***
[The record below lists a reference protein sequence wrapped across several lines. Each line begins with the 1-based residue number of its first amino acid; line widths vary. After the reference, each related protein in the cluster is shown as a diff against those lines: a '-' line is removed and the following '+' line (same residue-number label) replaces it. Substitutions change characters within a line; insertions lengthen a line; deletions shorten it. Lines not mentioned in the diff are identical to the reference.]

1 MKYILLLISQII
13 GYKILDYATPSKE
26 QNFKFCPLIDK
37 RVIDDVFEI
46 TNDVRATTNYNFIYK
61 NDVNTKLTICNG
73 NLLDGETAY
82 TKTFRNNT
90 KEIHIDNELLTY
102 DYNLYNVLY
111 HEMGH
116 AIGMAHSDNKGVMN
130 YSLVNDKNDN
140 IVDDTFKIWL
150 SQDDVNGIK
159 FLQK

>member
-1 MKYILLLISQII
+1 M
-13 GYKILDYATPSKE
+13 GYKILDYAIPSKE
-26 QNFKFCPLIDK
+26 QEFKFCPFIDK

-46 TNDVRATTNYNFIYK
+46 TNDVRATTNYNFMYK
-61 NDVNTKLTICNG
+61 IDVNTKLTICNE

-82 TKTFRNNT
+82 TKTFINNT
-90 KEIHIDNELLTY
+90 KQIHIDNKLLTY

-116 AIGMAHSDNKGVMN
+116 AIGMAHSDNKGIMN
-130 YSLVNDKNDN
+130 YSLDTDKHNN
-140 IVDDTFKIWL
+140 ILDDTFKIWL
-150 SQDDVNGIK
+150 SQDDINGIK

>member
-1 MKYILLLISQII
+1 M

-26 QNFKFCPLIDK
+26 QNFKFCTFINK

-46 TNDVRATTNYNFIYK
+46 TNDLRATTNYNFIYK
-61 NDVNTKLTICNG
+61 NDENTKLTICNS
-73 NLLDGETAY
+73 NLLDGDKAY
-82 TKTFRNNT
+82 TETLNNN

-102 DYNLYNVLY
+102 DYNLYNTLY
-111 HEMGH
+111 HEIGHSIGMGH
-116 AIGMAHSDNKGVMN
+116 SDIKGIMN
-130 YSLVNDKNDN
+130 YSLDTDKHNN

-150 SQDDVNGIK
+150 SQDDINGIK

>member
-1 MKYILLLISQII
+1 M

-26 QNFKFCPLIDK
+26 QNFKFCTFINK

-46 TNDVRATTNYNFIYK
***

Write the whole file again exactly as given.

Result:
[The record below lists a reference protein sequence wrapped across several lines. Each line begins with the 1-based residue number of its first amino acid; line widths vary. After the reference, each related protein in the cluster is shown as a diff against those lines: a '-' line is removed and the following '+' line (same residue-number label) replaces it. Substitutions change characters within a line; insertions lengthen a line; deletions shorten it. Lines not mentioned in the diff are identical to the reference.]

1 MKYILLLISQII
13 GYKILDYATPSKE
26 QNFKFCPLIDK
37 RVIDDVFEI
46 TNDVRATTNYNFIYK
61 NDVNTKLTICNG
73 NLLDGETAY
82 TKTFRNNT
90 KEIHIDNELLTY
102 DYNLYNVLY
111 HEMGH
116 AIGMAHSDNKGVMN
130 YSLVNDKNDN
140 IVDDTFKIWL
150 SQDDVNGIK
159 FLQK

>member
-1 MKYILLLISQII
+1 M
-13 GYKILDYATPSKE
+13 GYKILDYAIPSKE
-26 QNFKFCPLIDK
+26 QEFKFCPFIDK

-46 TNDVRATTNYNFIYK
+46 TNDVRATTNYNFMYK
-61 NDVNTKLTICNG
+61 IDVNTKLTICNE

-82 TKTFRNNT
+82 TKTFINNT
-90 KEIHIDNELLTY
+90 KQIHIDNKLLTY

-116 AIGMAHSDNKGVMN
+116 AIGMAHSDNKGIMN
-130 YSLVNDKNDN
+130 YSLDTDKHNN
-140 IVDDTFKIWL
+140 ILDDTFKIWL
-150 SQDDVNGIK
+150 SQDDINGIK

>member
-1 MKYILLLISQII
+1 M

-26 QNFKFCPLIDK
+26 QNFKFCTFINK

-46 TNDVRATTNYNFIYK
+46 TNDLRATTNYNFIYK
-61 NDVNTKLTICNG
+61 NDENTKLTICNS
-73 NLLDGETAY
+73 NLLDGDKAY
-82 TKTFRNNT
+82 TETLNNN

-102 DYNLYNVLY
+102 DYNLYNTLY
-111 HEMGH
+111 HEIGHSIGMGH
-116 AIGMAHSDNKGVMN
+116 SDIKGIMN
-130 YSLVNDKNDN
+130 YSLDTDKHNN

-150 SQDDVNGIK
+150 SQDDINGIK

>member
-1 MKYILLLISQII
+1 M

-26 QNFKFCPLIDK
+26 QNFKFCTFINK

-46 TNDVRATTNYNFIYK